Making Sense of a Movement That Was All About Nonsense: A National Gallery Show Spells Out What Made It Tick
By Blake Gopnik
Washington Post Staff Writer
Sunday, February 19, 2006; N01
The National Gallery of Art is launching one of the most impressive, significant exhibitions in its history. Here are some suggestions for its proper appreciation:
· Visit wearing pink pajamas, combat boots and your grandmother's bra. (Only men should wear the bra. Women might try their great-uncle's underpants.)
· In front of every seventh picture in the show, make a point of thinking about the abuse images from Abu Ghraib.
· In front of every 13th picture, tell yourself not to think about those images.
· Have a friend take you through the exhibition with your eyes closed. Try to imagine the art, based only on what other visitors are saying.
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Whatever you do, don't go through this important show with the devout aesthetic attitude you might use in looking at Rembrandt or Cezanne. The exhibition is devoted to dada, the most radical, irreverent, rule-breaking movement in the history of Western art. What makes a great work of dada as significant as any Cezanne or Rembrandt is how profoundly different it is from them.
Dada didn't last long, though it managed to spread its tentacles halfway around the world. The movement -- named for a nonsense word plucked from a dictionary -- was hatched in Zurich during World War I, about 1916, by assorted draft dodgers, pacifists and rebel artists. Their art was a roar let out against the war's absurdities and the wickedness that so-called reason had wrought. By 1924 or so, when dada more or less collapsed, the movement had spread to Berlin, Cologne and Hanover, then to New York, and had its final blossoming in postwar Paris.
National Gallery curator Leah Dickerman has used dada's six capital cities as a framework for the show's 447 works. The exhibition's six sections show that during its half-dozen or so years of life, the movement pretty much perfected every major strand of what now counts as radical art.
Dickerman's Zurich rooms include abstract work made by Alsatian draft dodger Hans Arp, who could pare down a picture to a grid of almost uniform gray squares, or let its composition depend entirely on chance, with scraps of paper dropped onto a surface then glued down where they fell. Sophie Taeuber, a Swiss native, gives us some of modern art's first works of abstract sculpture, close kin to the minimalist objects celebrated 50 years later in the United States.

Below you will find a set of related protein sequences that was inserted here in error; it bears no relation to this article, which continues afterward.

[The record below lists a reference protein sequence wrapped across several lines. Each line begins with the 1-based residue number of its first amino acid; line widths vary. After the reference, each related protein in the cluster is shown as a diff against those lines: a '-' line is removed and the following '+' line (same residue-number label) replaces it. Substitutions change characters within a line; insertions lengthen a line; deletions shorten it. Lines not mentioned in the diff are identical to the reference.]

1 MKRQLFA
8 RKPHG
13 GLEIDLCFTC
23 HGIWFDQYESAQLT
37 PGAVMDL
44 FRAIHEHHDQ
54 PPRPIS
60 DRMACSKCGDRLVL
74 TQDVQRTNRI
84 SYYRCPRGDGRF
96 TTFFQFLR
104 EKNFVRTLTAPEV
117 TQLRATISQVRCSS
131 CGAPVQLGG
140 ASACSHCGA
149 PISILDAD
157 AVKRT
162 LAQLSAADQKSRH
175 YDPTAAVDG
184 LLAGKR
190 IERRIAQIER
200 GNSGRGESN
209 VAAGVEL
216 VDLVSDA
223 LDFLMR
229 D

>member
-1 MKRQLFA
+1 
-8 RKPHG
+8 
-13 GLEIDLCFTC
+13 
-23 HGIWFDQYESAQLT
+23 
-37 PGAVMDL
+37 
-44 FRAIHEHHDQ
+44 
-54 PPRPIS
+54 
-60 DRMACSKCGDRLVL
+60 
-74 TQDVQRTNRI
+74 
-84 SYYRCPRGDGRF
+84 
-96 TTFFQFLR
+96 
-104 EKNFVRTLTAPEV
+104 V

The exhibition also highlights, and in part reconstructs, an absurdly early work of installation art, in which Kurt Schwitters covered the inside of his Hanover house with a mess of wild plaster-and-wood forms as well as bits and bobs of junk. That installation is filled with the noise of Schwitters himself intoning orotund nonsense poetry -- just one of several pioneering works of sound art the show presents.
There's aggressively political collage, a particular specialty of Berlin dadaists John Heartfield and Raoul Hausmann, in which they rendered their disgust with the status quo by slicing and dicing its depiction in the mass-market press. Their colleague Hannah Hoch gives her collage a full-blown feminist edge, pulling together all the cliched images of women then in circulation and holding them up to ridicule.
Max Ernst, working in Cologne, made works that commented on the new mass media, as did many other dadaists around the globe. Dada artists began with the barrage of images and texts that news and advertising had begun to launch at modern man. Then they warped and reconfigured them to capture the disjointedness modernity had brought.
In New York, thriving capital of commerce, Marcel Duchamp and company perfected the "ready-made" -- made famous by Duchamp's urinal "fountain" -- in which an artist essentially goes shopping, then presents his finds as art. (In a book of essays written for the show, art historian Helen Molesworth provides a wonderful account of New York dada and the modern urge to shop.)
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Finally, peppered across the show's six cities is ephemeral documentation, in posters and handbills and snapshots, of the crucial role performance and performers played in dada art -- performers such as Emmy Hennings, who had made a living as a streetwalker and cabaret artiste (when she wasn't doing time for forging draft dodgers' papers) before contributing to Zurich dada's wild round of dances, songs and stage displays. Her art, like almost all the art of dada, was more about a gesture of rage and rebellion than it was about objects such a gesture might happen to leave behind.
The true spirit of the movement resides in its gestures and attitudes. That's why we've prepared a little dada ABC.
It's childish, arbitrary and outmoded. Just as Duchamp would have liked.Now, take off Grandma's bra, and learn the unruly ABCs of dada